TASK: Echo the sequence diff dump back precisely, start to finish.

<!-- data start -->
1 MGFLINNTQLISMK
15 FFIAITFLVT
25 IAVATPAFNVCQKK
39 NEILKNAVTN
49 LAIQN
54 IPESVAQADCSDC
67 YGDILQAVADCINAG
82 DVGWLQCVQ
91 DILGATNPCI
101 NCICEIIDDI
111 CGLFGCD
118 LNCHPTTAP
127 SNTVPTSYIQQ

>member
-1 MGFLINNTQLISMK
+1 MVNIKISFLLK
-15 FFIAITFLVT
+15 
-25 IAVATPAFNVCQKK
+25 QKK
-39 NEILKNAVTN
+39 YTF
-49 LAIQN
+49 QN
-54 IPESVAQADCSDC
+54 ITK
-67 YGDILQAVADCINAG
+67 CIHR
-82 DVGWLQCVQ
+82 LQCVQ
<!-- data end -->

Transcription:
1 MGFLINNTQLISMK
15 FFIAITFLVT
25 IAVATPAFNVCQKK
39 NEILKNAVTN
49 LAIQN
54 IPESVAQADCSDC
67 YGDILQAVADCINAG
82 DVGWLQCVQ
91 DILGATNPCI
101 NCICEIIDDI
111 CGLFGCD
118 LNCHPTTAP
127 SNTVPTSYIQQ

>member
-1 MGFLINNTQLISMK
+1 MVNIKISFLLK
-15 FFIAITFLVT
+15 
-25 IAVATPAFNVCQKK
+25 QKK
-39 NEILKNAVTN
+39 YTF
-49 LAIQN
+49 QN
-54 IPESVAQADCSDC
+54 ITK
-67 YGDILQAVADCINAG
+67 CIHR
-82 DVGWLQCVQ
+82 LQCVQ